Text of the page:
Literature of Leadership - Think Again


In Think Again, Adam Grant, an American psychologist, bestselling author and professor of organizational psychology at the Wharton Business School, posits that “[C]omplex problems like pandemics, climate change, and political polarization call on us to stay mentally flexible” (p. 250). Grant argues that when involved in discussions on complex issues with others who have polarized points of view, often we can become so wrapped up in “preaching” that we are right, “prosecuting others” to prove they are wrong, and “politicking for support of our own case”, that we don’t bother to “rethink and unlearn” our own outlook. Rather, he argues, we should appreciate the complexity of the issue-at-hand, maintain an open mind by responding with curiosity and interest, and let go of opinions and beliefs that are no longer serving us well.

In this book, Grant draws on research-based concepts and stories from the field to explore how rethinking happens in oneself, in others, and in creating communities. Specifically, in section one, the focus is on how to open our own minds. Grant explores the value of a scientific mind, the importance of learning to recognize our cognitive blind spots, the joy of being wrong, and the psychology of constructive conflict.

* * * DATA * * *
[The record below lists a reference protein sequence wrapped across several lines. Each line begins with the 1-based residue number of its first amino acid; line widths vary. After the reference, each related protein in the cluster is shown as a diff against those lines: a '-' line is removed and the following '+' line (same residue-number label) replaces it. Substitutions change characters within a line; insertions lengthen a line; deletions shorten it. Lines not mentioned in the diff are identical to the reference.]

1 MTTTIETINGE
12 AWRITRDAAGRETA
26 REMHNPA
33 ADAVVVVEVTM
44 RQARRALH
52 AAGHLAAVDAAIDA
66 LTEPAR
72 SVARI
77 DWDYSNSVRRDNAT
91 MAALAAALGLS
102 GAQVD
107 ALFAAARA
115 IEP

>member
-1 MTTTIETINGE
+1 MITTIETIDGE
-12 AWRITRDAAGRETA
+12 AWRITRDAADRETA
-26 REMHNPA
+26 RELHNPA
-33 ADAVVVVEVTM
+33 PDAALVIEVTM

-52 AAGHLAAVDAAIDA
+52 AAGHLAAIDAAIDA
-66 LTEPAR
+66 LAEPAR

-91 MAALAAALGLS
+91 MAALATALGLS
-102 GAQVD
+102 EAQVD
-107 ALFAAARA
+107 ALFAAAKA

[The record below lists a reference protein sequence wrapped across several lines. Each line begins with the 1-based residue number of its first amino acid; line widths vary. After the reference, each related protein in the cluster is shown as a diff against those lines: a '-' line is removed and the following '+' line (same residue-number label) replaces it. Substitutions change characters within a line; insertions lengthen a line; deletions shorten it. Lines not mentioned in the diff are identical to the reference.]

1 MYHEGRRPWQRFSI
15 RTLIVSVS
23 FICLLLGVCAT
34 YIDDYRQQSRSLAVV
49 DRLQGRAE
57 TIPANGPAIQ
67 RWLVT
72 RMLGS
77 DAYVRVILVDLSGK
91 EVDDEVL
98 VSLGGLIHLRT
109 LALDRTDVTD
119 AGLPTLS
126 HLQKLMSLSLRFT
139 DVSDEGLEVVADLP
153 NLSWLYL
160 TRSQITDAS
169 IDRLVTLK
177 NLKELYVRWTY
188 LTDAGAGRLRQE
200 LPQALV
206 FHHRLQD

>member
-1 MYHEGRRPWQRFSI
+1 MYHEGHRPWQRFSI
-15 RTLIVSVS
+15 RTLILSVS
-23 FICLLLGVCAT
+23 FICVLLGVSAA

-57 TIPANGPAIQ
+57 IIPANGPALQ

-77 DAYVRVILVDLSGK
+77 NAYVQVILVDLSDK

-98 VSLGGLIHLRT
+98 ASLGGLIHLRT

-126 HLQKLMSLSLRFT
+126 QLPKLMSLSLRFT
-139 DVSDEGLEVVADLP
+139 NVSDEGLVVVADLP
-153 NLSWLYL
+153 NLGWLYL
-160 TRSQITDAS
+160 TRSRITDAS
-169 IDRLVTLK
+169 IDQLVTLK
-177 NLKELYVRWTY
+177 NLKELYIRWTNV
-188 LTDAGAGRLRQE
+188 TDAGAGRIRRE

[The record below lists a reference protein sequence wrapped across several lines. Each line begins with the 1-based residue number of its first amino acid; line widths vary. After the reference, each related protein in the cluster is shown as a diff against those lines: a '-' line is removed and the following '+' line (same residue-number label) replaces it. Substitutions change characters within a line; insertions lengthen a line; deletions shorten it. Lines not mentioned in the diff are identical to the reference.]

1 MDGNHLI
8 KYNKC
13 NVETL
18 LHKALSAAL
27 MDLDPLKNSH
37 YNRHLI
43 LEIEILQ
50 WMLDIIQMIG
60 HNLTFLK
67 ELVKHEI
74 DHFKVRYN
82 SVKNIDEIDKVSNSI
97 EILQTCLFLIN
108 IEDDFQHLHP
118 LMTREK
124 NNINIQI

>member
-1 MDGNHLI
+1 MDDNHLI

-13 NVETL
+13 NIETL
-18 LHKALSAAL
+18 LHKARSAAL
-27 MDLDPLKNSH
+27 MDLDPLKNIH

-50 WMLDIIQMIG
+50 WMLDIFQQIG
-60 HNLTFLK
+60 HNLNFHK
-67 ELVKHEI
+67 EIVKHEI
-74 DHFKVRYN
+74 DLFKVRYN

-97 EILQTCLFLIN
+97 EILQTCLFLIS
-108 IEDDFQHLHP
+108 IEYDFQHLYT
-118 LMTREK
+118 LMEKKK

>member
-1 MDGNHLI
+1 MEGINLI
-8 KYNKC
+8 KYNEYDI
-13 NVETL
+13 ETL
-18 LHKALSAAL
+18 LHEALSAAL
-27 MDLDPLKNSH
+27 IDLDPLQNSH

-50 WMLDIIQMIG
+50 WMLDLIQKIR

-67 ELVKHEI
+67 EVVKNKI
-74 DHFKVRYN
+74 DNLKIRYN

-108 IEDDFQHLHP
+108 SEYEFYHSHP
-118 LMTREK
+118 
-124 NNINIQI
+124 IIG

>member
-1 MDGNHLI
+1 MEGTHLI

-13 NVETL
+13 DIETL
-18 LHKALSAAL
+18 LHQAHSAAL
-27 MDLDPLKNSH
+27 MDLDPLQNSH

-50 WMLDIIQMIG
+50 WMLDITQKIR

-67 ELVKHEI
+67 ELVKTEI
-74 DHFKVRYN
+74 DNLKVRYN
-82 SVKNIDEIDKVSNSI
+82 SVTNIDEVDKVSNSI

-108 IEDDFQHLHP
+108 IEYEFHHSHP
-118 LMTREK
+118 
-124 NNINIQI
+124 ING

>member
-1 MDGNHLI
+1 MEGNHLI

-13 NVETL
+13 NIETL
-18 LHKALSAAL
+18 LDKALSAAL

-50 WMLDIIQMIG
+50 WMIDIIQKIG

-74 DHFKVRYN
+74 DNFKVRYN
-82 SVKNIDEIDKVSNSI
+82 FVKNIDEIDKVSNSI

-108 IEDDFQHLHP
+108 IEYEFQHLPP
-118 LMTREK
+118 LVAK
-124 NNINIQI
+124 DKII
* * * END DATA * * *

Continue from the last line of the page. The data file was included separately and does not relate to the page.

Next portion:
In section two, he shifts the focus to how to encourage others to think again. Grant offers proven techniques for opening other people’s minds and influencing people, for diminishing prejudice and destabilizing stereotypes, and illustrates the utility of “motivational interviewing” as a tool for guiding others to self-discovery and new ways of thinking.

In section three, the focus then turns to how to create communities of lifelong learners. Grant addresses how to depolarize divided discussions, teach students to question knowledge, and build cultures of learning.

In the final section, Grant discusses how to avoid tunnel vision and uncover possibilities in life and careers. The book concludes with the author’s top 30 practical takeaways for improving one’s rethinking skills. According to Grant, we can all benefit from, and improve at, thinking again. What do you think?

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